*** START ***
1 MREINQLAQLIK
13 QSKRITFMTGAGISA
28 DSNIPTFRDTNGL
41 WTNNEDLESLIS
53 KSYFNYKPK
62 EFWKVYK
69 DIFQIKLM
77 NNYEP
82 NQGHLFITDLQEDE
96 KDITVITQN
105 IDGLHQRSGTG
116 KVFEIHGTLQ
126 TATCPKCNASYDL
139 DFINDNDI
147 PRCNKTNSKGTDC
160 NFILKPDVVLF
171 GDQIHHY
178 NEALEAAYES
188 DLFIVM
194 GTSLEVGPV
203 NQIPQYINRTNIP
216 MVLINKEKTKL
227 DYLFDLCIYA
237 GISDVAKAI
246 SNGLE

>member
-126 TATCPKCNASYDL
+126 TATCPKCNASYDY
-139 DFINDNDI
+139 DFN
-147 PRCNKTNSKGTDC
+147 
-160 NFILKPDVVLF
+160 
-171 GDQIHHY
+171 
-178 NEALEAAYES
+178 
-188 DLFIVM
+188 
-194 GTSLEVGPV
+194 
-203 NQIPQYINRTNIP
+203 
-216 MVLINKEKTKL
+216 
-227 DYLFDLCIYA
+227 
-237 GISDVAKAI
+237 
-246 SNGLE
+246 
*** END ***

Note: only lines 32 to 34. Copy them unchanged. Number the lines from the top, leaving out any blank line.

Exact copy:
+147 
-160 NFILKPDVVLF
+160 